Parvovirus B19

Next is parvovirus B19. The infection in pregnant women results in infection of the fetus and the timing of that depends a bit on what happens. But in the first half of pregnancy you get red cell aplasia and it may lead to fetal hydrops and abortion. The risk of abortion in maternal infection is about 5-8%. An important thing is that in babies that survive there has been no evidence of congenital malformations. So you don’t want to do what some obstetricians do, and that is perform an abortion to prevent an abortion. The important thing to realize in outbreaks to begin with, about 50% of adult women of child-bearing age already have antibody and they are at no risk. So there is not much you can do, but the big concern is with school teachers who are pregnant. One of the things you can do is antibody studies on them and if they are positive they have no risk.

The next is toxoplasmosis. Toxoplasmosis gets missed. The congenital infection that anywhere between 70-90% are asymptomatic at birth, so this leads to sort of a lower estimate of the risk of this problem because many of these babies who are asymptomatic at birth go on to have problems later on in childhood, or to have evidence of retinitis later on in life. The actual infection rate is somewhere between 1:1000 births to 1:10,000 births. The manifestations; the list looks sort of like that that I showed you for rubella. The findings that you see here. The outcomes are retardation in 85% of diagnosed cases, convulsions 80%, spasticity 65%, impaired vision 60%, hydrocephalus and microcephalus 20%, deafness 15%. Of recognized cases at birth, only 10% are normal. Those staggering statistics bothered people for a long time. Now about ten years ago a national study was undertaken to look at treatment. I think that many of these babies look pretty bad and yet the amazing thing with treatment and a standardized protocol, or several protocols, that the treated babies had actually rather marked responses to treatment. So any baby today should be treated and treatment is complicated. So in general, if in doubt you should get help from somebody else and at least refer to a center where treatment can be done under controlled conditions. Pyrimethamine is difficult to administer, particularly in young babies because you suppress the blood count – both white cells and red cells – and the treatment is for a prolonged period; up to a year. But the results are very clear and it does lessen morbidity and prevents mortality.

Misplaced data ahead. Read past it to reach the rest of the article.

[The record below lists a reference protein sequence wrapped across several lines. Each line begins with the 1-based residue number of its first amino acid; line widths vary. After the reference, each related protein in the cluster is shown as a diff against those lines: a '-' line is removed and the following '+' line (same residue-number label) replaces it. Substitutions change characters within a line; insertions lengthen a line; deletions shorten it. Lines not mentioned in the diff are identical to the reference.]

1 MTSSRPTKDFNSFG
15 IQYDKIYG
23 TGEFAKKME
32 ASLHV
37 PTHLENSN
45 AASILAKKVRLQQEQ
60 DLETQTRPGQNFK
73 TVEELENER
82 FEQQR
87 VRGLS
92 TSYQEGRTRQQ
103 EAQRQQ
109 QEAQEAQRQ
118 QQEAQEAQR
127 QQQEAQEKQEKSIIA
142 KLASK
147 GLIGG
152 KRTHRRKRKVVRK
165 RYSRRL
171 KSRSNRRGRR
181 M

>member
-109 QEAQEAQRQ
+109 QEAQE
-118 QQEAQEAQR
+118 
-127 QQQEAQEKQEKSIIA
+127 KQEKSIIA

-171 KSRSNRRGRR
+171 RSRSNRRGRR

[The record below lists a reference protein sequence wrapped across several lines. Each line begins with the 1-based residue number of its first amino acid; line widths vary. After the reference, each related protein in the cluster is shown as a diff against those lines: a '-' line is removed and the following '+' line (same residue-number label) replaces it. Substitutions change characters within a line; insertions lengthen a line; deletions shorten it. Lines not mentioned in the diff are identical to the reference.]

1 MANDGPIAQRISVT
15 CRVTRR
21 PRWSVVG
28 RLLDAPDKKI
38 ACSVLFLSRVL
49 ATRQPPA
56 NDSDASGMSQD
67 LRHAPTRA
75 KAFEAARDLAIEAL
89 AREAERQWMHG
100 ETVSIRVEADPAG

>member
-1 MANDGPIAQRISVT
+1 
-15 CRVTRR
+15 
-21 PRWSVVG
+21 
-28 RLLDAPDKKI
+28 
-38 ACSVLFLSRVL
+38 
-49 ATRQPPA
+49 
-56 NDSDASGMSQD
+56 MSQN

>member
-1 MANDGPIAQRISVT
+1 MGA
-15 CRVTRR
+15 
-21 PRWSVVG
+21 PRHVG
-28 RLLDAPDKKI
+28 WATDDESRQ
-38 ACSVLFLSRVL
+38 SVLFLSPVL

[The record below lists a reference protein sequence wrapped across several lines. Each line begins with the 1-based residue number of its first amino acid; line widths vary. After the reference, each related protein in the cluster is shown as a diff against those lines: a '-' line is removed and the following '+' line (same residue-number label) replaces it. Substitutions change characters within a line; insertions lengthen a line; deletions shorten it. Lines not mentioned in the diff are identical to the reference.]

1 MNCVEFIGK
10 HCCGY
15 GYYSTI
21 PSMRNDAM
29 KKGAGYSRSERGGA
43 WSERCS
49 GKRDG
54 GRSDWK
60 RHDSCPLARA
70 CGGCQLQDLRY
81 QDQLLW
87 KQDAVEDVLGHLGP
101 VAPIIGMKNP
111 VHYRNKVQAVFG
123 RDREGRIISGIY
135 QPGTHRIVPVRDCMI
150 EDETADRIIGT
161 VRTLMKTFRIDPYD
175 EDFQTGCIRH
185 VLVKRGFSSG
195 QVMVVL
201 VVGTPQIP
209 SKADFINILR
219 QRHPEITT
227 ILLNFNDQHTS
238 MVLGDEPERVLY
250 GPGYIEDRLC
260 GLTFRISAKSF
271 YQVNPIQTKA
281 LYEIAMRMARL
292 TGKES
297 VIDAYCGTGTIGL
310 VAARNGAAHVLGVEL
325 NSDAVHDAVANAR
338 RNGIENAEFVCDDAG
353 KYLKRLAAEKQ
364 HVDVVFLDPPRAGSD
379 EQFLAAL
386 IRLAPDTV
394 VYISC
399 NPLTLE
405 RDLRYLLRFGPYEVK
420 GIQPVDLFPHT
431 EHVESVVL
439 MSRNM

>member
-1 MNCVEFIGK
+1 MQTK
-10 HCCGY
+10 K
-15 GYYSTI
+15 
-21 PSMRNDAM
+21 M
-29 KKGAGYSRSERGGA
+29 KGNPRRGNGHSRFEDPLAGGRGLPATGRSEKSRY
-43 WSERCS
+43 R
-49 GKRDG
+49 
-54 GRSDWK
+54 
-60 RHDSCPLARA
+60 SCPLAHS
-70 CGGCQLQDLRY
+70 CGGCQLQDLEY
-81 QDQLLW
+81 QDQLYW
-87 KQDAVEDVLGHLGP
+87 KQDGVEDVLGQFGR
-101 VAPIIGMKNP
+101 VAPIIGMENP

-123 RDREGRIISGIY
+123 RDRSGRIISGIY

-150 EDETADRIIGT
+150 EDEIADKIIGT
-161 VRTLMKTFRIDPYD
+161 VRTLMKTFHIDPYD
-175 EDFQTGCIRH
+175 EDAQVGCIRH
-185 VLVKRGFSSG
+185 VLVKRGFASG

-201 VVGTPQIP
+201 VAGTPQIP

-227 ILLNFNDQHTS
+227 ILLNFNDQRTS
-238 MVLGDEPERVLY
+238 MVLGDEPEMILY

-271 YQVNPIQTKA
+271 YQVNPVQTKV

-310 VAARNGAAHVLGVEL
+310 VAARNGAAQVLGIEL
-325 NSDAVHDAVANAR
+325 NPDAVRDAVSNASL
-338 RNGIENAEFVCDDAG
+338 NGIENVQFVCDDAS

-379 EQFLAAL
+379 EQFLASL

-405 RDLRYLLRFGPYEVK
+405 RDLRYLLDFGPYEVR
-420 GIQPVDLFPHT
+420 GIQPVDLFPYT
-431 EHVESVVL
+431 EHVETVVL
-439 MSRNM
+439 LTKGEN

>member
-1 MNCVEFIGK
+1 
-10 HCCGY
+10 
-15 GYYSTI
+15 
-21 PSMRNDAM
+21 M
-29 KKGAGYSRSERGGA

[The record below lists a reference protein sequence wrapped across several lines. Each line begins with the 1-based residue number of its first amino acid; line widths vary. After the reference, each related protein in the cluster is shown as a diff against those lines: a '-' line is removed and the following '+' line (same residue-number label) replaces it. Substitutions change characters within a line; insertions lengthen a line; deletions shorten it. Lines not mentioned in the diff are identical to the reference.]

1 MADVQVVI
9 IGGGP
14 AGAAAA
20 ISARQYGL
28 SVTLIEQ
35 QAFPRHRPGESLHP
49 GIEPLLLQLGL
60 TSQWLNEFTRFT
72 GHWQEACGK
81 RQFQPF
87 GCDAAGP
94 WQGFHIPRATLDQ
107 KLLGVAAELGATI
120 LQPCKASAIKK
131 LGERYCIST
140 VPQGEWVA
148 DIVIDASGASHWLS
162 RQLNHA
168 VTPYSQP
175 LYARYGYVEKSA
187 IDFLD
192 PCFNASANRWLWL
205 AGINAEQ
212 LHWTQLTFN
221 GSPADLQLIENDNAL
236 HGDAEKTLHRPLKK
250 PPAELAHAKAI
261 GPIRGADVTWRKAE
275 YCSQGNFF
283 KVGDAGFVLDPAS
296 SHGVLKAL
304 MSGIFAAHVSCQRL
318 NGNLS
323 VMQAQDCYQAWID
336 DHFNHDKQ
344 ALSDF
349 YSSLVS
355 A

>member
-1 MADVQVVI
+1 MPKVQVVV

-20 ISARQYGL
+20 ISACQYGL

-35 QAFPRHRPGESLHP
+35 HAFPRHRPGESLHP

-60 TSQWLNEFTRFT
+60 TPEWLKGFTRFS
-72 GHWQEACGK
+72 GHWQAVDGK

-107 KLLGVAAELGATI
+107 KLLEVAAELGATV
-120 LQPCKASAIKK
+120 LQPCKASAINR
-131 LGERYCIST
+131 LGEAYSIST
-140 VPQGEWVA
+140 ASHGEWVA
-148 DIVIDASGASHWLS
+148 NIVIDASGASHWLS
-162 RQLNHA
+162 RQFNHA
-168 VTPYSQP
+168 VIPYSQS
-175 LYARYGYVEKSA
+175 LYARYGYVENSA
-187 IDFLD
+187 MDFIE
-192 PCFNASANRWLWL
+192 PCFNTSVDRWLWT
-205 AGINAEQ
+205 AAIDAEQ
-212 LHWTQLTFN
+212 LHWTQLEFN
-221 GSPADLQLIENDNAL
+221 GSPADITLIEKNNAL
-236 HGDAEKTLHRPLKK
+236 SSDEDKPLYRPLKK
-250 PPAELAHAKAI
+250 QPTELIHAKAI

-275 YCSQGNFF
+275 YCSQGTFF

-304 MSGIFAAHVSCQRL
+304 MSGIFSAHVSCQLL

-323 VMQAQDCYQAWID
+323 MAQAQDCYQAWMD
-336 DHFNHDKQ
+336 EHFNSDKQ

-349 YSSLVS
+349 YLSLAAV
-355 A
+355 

Okay, last congenital infection is syphilis. Risk of transmission, major risk after 16 weeks but there is evidence of some transmission before 16 weeks. In primary syphilis 70-100% chance of transmission, secondary syphilis 90% and latent syphilis there is still a 30% chance of transmission. The manifestations here again are those of active infection of fair duration with hepatomegaly, skeletal abnormalities similar to those of rubella, low birth weight, bullous lesions of the skin – which are teeming with spirochetes and a lot of people don’t recognize that but are highly contagious – hyperbilirubinemia, a severe pneumonia and splenomegaly. Anemia, hydrops, nasal discharge, painful limbs. They have meningitis and meningoencephalitis, nephritis and failure to thrive. This is a picture of the hand of a baby, and this is a very large lesion but these are loaded with organisms.

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